By Ira Josephs | Article originally published by Philadelphia Inquirer
The Philadelphia-Whitemarsh Rugby Football Club, playing before a home crowd of more than 3,000 fans, yesterday won the first national championship in its glorious history.
Philadelphia-Whitemarsh overcame Northern Virginia, 26-19, in the USA Rugby National Sevens Club championship final at A.A. Garthwaite Stadium in Conshohocken to finish the two-day tournament with a 6-0 record.
Born in 1985 of a merger between the Philadelphia and Whitemarsh clubs, Philadelphia-Whitemarsh has long been one of the East's rugby powerhouses. The national title further validates the club's elite status.
"It doesn't get any bigger," said Keith McLean, a Conestoga High graduate and the club's oldest Sevens player at 39. "It's the biggest victory I've ever had. There are a lot of big games, but a national championship is something you take with you forever. It was a complete team effort."
McLean - who has played rugby for 16 years, 11 with Philadelphia-Whitemarsh - and his teammates entered the match against Northern Virginia as decided underdogs. Although the Sevens game is built for speed, Philadelphia-Whitemarsh won without being one of the fastest clubs in the 16-team field.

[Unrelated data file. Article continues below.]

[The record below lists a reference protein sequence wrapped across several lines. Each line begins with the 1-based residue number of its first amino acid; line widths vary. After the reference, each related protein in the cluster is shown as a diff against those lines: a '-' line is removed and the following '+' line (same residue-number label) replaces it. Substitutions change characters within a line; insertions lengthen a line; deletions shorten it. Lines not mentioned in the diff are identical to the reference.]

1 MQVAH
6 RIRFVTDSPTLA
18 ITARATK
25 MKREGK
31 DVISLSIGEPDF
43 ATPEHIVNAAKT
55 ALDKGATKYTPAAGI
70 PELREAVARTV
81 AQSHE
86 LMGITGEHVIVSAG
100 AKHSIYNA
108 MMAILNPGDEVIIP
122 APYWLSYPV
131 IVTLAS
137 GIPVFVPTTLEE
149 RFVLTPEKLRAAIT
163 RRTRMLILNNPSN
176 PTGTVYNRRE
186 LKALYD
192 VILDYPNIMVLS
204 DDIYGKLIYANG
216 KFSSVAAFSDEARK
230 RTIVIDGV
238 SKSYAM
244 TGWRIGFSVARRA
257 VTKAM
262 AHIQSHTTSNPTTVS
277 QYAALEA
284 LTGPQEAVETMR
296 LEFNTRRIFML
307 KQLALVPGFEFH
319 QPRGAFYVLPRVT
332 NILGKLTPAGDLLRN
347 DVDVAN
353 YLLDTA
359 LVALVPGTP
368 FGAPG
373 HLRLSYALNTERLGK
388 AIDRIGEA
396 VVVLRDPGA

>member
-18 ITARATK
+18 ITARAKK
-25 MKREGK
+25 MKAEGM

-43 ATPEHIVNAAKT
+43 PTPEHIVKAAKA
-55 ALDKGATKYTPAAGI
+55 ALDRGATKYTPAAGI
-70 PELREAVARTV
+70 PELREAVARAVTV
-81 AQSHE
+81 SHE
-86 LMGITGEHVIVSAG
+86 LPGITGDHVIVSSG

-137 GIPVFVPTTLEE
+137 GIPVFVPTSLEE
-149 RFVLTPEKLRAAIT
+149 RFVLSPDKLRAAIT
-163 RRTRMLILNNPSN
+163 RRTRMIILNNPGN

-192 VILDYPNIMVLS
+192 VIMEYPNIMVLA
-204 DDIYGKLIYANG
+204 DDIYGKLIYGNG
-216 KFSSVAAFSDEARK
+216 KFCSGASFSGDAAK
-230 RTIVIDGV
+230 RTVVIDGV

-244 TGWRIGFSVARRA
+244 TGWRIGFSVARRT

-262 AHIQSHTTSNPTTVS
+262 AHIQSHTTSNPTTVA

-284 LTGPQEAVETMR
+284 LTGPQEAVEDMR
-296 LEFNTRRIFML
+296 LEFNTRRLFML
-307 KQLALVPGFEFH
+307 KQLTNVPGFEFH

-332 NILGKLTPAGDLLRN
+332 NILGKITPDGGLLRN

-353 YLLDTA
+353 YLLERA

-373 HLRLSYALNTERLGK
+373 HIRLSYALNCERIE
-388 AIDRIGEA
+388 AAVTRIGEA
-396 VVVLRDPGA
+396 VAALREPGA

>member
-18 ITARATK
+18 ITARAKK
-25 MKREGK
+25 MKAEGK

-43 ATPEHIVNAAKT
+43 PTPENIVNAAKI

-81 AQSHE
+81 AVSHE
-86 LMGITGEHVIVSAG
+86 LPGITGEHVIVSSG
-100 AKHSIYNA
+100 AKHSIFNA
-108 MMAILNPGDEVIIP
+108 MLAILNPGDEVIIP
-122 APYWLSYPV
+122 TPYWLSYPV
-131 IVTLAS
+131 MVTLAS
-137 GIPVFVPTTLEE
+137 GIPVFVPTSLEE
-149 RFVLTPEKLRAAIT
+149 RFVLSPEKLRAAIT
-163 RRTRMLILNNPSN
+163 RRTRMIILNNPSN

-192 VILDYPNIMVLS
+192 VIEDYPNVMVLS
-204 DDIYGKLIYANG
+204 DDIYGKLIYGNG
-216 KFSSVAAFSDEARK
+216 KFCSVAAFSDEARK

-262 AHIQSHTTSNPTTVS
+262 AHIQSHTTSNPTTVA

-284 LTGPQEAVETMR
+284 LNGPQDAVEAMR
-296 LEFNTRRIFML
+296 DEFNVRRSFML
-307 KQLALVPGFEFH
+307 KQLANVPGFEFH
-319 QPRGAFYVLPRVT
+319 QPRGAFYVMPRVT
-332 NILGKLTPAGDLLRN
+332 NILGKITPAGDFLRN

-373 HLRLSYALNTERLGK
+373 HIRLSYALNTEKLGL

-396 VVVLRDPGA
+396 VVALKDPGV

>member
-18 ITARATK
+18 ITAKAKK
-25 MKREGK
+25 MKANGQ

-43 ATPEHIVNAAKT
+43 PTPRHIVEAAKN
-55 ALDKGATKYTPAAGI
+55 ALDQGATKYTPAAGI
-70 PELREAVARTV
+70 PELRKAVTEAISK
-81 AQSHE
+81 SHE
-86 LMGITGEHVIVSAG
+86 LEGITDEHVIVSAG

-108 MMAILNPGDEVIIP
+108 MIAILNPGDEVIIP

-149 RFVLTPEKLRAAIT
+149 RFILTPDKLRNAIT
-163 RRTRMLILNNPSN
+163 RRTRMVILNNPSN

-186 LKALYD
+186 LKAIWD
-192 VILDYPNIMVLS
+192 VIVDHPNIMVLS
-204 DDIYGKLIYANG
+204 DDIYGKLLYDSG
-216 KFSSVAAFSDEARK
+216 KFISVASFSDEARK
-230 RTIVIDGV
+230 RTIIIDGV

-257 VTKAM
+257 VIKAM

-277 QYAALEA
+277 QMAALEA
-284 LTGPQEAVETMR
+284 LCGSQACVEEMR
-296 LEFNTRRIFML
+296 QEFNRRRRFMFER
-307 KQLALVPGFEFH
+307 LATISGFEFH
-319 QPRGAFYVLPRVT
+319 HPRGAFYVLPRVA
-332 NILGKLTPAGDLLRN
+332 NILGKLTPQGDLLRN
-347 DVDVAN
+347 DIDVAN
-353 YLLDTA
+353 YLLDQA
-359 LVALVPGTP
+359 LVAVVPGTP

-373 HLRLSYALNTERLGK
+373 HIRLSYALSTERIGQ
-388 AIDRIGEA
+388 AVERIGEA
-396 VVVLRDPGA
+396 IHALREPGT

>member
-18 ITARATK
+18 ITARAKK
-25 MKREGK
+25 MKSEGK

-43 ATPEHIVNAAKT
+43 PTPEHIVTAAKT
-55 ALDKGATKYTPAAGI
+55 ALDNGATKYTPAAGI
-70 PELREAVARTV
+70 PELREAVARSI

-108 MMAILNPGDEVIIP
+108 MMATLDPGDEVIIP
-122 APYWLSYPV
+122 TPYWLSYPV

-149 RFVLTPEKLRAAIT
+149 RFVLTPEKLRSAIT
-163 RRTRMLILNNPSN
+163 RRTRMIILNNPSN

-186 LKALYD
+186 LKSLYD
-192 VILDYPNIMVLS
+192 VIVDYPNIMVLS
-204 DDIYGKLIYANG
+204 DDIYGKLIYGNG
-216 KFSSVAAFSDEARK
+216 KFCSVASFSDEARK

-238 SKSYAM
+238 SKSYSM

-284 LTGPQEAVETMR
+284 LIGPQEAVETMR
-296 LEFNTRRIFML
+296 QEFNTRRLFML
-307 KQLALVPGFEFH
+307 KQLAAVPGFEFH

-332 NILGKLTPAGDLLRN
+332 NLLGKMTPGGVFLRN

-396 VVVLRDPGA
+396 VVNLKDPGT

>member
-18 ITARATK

"I came in dreaming we could win it, but not imagining we could do it," Philadelphia-Whitemarsh coach Emil Signes said. "We were one of the slower teams, but we relied on teamwork and effort."
McLean scored the squad's first try against Northern Virginia after receiving a lateral pass from Jack Foley, who had rescued the ball from a falling Brian Driscoll. Vaughn Crowe, who kicked all four conversions, ran in the second try.
After Northern Virginia cut the gap to 14-7, McLean evaded a tackler and dished to Foley, who zigzagged downfield for the team's third try. Northern Virginia cut the score to 19-12, but Marc Frey provided the final try for Philadelphia-Whitemarsh on a nice feed from Driscoll.
Although Northern Virginia scored once more, John McGeachy made a game-saving tackle on the club's final opportunity.
Most of Philadelphia-Whitemarsh's 75 members piled onto the field for what might have been the largest scrum in club history.
"It's the biggest thing in our club," said captain Jim Brill, a La Salle High graduate. "We were underdogs, and Northern Virginia was a heavy favorite. It's all about momentum."
After going 3-0 in Saturday's pool play, Philadelphia-Whitemarsh advanced to the final by beating Baltimore Chesapeake, 14-12, and Orlando, 24-0.In the Women's Invitational Tournament, Maryland-Berkeley topped West Select, 31-7, for the title.